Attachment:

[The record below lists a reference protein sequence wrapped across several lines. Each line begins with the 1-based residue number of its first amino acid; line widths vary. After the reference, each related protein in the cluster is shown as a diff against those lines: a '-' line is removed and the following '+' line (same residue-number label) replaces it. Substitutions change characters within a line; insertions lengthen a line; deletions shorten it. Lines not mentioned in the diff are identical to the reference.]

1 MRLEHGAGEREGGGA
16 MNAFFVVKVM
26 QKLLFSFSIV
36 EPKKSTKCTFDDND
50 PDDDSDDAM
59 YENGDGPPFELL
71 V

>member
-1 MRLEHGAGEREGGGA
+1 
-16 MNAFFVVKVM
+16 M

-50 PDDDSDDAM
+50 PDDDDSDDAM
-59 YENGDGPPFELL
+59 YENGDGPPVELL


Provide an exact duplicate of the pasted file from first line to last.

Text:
[The record below lists a reference protein sequence wrapped across several lines. Each line begins with the 1-based residue number of its first amino acid; line widths vary. After the reference, each related protein in the cluster is shown as a diff against those lines: a '-' line is removed and the following '+' line (same residue-number label) replaces it. Substitutions change characters within a line; insertions lengthen a line; deletions shorten it. Lines not mentioned in the diff are identical to the reference.]

1 MRLEHGAGEREGGGA
16 MNAFFVVKVM
26 QKLLFSFSIV
36 EPKKSTKCTFDDND
50 PDDDSDDAM
59 YENGDGPPFELL
71 V

>member
-1 MRLEHGAGEREGGGA
+1 
-16 MNAFFVVKVM
+16 M

-50 PDDDSDDAM
+50 PDDDDSDDAM
-59 YENGDGPPFELL
+59 YENGDGPPVELL